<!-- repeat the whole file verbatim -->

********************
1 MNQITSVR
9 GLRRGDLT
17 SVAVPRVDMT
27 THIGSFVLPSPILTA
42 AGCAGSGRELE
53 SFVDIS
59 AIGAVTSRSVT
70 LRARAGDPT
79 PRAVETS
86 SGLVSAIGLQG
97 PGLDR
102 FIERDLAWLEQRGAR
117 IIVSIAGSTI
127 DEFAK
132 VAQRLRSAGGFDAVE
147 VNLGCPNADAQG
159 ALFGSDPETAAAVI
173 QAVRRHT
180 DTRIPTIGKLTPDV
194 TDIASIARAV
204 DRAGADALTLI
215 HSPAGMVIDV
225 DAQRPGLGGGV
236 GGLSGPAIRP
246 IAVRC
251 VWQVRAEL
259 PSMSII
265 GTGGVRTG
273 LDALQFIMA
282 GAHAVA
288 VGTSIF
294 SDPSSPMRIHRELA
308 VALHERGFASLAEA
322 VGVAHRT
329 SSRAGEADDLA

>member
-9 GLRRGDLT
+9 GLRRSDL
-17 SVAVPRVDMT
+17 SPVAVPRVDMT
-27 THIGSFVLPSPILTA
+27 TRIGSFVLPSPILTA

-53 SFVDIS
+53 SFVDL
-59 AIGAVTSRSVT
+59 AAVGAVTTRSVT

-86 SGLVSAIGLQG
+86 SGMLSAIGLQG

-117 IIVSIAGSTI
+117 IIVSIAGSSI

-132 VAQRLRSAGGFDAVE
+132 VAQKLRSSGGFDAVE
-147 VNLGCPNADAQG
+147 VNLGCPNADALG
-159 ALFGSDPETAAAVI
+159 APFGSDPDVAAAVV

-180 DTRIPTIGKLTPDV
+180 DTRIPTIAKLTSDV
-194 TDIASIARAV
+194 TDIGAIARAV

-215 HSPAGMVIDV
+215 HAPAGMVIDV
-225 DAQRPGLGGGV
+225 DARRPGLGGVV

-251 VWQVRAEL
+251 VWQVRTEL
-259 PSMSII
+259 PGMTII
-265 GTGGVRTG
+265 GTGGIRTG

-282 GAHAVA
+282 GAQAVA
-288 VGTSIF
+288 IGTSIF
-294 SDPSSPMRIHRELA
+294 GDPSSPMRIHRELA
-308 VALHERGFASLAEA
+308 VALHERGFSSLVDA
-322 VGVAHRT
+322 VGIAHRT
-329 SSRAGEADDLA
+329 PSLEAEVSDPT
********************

1 MNQITSVR
9 GLRRGDLT
17 SVAVPRVDMT
27 THIGSFVLPSPILTA
42 AGCAGSGRELE
53 SFVDIS
59 AIGAVTSRSVT
70 LRARAGDPT
79 PRAVETS
86 SGLVSAIGLQG
97 PGLDR
102 FIERDLAWLEQRGAR
117 IIVSIAGSTI
127 DEFAK
132 VAQRLRSAGGFDAVE
147 VNLGCPNADAQG
159 ALFGSDPETAAAVI
173 QAVRRHT
180 DTRIPTIGKLTPDV
194 TDIASIARAV
204 DRAGADALTLI
215 HSPAGMVIDV
225 DAQRPGLGGGV
236 GGLSGPAIRP
246 IAVRC
251 VWQVRAEL
259 PSMSII
265 GTGGVRTG
273 LDALQFIMA
282 GAHAVA
288 VGTSIF
294 SDPSSPMRIHRELA
308 VALHERGFASLAEA
322 VGVAHRT
329 SSRAGEADDLA

>member
-9 GLRRGDLT
+9 GLRRSDL
-17 SVAVPRVDMT
+17 SPVAVPRVDMT
-27 THIGSFVLPSPILTA
+27 TRIGSFVLPSPILTA

-53 SFVDIS
+53 SFVDL
-59 AIGAVTSRSVT
+59 AAVGAVTTRSVT

-86 SGLVSAIGLQG
+86 SGMLSAIGLQG

-117 IIVSIAGSTI
+117 IIVSIAGSSI

-132 VAQRLRSAGGFDAVE
+132 VAQKLRSSGGFDAVE
-147 VNLGCPNADAQG
+147 VNLGCPNADALG
-159 ALFGSDPETAAAVI
+159 APFGSDPDVAAAVV

-180 DTRIPTIGKLTPDV
+180 DTRIPTIAKLTSDV
-194 TDIASIARAV
+194 TDIGAIARAV

-215 HSPAGMVIDV
+215 HAPAGMVIDV
-225 DAQRPGLGGGV
+225 DARRPGLGGVV

-251 VWQVRAEL
+251 VWQVRTEL
-259 PSMSII
+259 PGMTII
-265 GTGGVRTG
+265 GTGGIRTG

-282 GAHAVA
+282 GAQAVA
-288 VGTSIF
+288 IGTSIF
-294 SDPSSPMRIHRELA
+294 GDPSSPMRIHRELA
-308 VALHERGFASLAEA
+308 VALHERGFSSLVDA
-322 VGVAHRT
+322 VGIAHRT
-329 SSRAGEADDLA
+329 PSLEAEVSDPT